Coastal areas provide habitat for a great variety of living organisms and are valuable parts of the Baltic Sea environment. They are also important areas for human activities and as such of high economic interest. Increasingly, they support human uses and claims for space through transport, fishing, tourism, and energy generation and supply activities.

The project HERRING exemplary looks at a typical ecosystem resource where these demands for space collide: Baltic herring and its coastal spawning grounds. The fish species plays a crucial role in the food chain of the marine ecosystem and has a long tradition as food fish in the region.

Management of coastal areas has to balance many claims and economic interests. Despite their crucial role for the development of fish populations, ecosystem functions are often inadequately included in existing management strategies and regulations. Using herring as an example, the project aims to foster the consideration of coastal spawning area management.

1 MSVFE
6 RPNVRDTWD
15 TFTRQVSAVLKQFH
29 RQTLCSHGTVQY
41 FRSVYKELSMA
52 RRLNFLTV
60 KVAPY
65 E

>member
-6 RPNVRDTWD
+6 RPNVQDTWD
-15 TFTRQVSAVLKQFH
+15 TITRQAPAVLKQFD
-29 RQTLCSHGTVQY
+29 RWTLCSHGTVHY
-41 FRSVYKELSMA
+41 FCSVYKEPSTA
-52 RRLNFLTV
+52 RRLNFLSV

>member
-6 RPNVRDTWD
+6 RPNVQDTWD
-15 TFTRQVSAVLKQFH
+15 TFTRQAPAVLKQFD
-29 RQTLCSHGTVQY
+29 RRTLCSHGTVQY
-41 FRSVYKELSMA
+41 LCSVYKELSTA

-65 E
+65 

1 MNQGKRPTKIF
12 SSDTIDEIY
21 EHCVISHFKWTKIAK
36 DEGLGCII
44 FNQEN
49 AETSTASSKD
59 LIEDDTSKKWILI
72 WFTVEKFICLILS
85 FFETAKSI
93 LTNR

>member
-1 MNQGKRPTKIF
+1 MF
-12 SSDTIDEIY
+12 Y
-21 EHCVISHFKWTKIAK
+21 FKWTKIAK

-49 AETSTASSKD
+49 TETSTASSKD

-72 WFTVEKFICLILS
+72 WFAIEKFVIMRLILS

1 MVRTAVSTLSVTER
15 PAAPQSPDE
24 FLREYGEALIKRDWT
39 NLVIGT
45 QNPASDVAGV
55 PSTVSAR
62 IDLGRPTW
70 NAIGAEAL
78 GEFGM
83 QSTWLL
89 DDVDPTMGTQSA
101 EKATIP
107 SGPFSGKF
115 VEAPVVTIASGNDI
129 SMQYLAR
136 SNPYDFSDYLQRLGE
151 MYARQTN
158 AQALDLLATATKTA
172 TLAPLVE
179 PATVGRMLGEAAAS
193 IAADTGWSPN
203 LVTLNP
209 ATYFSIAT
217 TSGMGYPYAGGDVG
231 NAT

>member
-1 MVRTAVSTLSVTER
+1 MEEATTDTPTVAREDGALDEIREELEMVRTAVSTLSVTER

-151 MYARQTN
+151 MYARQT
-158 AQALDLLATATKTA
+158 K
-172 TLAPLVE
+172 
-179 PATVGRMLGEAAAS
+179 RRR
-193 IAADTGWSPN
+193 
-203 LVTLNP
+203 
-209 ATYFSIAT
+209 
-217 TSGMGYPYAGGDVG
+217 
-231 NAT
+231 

Several regional case study areas have been selected:

The activities compile knowledge on the ecological conditions of these areas, and on the impacts of present and future human activities and spatial uses. They further analyse the multi-level institutions and management instruments governing the use and protection of coastal herring spawning grounds.

Within case studies findings are shared with regional scientists, fishermen, and coastal and planning authorities. Discussions aim at identifying crucial influences and conflicting structures as well as good-practice examples for regional management.

Knowledge and results gained on case study level will be transferred to a transnational level to share experiences and best-practice and to identify possible intervention points for the introduction of new and improved forms of resource governance.

By consolidating natural science results, policy and planning levels, the project HERRING will develop strategy options and joint recommendations for an improved management of coastal areas as spawning habitats in order to foster an integrated coastal management in the South Baltic Sea.